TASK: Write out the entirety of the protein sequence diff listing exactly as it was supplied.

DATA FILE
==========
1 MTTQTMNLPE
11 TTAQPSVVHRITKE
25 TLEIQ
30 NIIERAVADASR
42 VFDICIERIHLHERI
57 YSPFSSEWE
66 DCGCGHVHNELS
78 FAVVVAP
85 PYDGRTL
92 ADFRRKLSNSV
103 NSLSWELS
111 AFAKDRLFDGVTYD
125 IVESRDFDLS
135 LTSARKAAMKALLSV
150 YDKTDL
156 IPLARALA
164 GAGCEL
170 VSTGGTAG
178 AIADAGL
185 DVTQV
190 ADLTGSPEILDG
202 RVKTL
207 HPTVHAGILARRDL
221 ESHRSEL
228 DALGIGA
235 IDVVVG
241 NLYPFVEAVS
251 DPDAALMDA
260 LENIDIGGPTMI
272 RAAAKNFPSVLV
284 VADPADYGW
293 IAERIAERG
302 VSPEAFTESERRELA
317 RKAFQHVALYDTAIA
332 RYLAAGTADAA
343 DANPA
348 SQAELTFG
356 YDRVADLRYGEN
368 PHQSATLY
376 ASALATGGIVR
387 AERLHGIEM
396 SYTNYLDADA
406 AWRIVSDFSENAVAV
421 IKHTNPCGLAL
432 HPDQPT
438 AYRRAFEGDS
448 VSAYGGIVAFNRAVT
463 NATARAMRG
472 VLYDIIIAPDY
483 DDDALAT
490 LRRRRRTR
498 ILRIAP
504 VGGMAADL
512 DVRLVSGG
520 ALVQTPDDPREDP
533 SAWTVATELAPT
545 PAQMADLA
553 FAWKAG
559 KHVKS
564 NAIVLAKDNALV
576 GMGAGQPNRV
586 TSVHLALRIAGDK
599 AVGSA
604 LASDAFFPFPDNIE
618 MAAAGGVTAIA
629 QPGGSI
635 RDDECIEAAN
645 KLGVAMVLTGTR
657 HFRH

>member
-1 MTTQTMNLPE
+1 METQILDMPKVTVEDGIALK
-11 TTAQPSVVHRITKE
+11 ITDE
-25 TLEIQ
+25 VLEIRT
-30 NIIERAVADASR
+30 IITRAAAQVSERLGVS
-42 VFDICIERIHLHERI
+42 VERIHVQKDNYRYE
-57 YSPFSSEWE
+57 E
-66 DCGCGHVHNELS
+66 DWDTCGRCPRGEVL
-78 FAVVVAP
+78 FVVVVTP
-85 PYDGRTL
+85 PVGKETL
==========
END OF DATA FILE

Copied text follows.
1 MTTQTMNLPE
11 TTAQPSVVHRITKE
25 TLEIQ
30 NIIERAVADASR
42 VFDICIERIHLHERI
57 YSPFSSEWE
66 DCGCGHVHNELS
78 FAVVVAP
85 PYDGRTL
92 ADFRRKLSNSV
103 NSLSWELS
111 AFAKDRLFDGVTYD
125 IVESRDFDLS
135 LTSARKAAMKALLSV
150 YDKTDL
156 IPLARALA
164 GAGCEL
170 VSTGGTAG
178 AIADAGL
185 DVTQV
190 ADLTGSPEILDG
202 RVKTL
207 HPTVHAGILARRDL
221 ESHRSEL
228 DALGIGA
235 IDVVVG
241 NLYPFVEAVS
251 DPDAALMDA
260 LENIDIGGPTMI
272 RAAAKNFPSVLV
284 VADPADYGW
293 IAERIAERG
302 VSPEAFTESERRELA
317 RKAFQHVALYDTAIA
332 RYLAAGTADAA
343 DANPA
348 SQAELTFG
356 YDRVADLRYGEN
368 PHQSATLY
376 ASALATGGIVR
387 AERLHGIEM
396 SYTNYLDADA
406 AWRIVSDFSENAVAV
421 IKHTNPCGLAL
432 HPDQPT
438 AYRRAFEGDS
448 VSAYGGIVAFNRAVT
463 NATARAMRG
472 VLYDIIIAPDY
483 DDDALAT
490 LRRRRRTR
498 ILRIAP
504 VGGMAADL
512 DVRLVSGG
520 ALVQTPDDPREDP
533 SAWTVATELAPT
545 PAQMADLA
553 FAWKAG
559 KHVKS
564 NAIVLAKDNALV
576 GMGAGQPNRV
586 TSVHLALRIAGDK
599 AVGSA
604 LASDAFFPFPDNIE
618 MAAAGGVTAIA
629 QPGGSI
635 RDDECIEAAN
645 KLGVAMVLTGTR
657 HFRH

>member
-1 MTTQTMNLPE
+1 METQILDMPKVTVEDGIALK
-11 TTAQPSVVHRITKE
+11 ITDE
-25 TLEIQ
+25 VLEIRT
-30 NIIERAVADASR
+30 IITRAAAQVSERLGVS
-42 VFDICIERIHLHERI
+42 VERIHVQKDNYRYE
-57 YSPFSSEWE
+57 E
-66 DCGCGHVHNELS
+66 DWDTCGRCPRGEVL
-78 FAVVVAP
+78 FVVVVTP
-85 PYDGRTL
+85 PVGKETL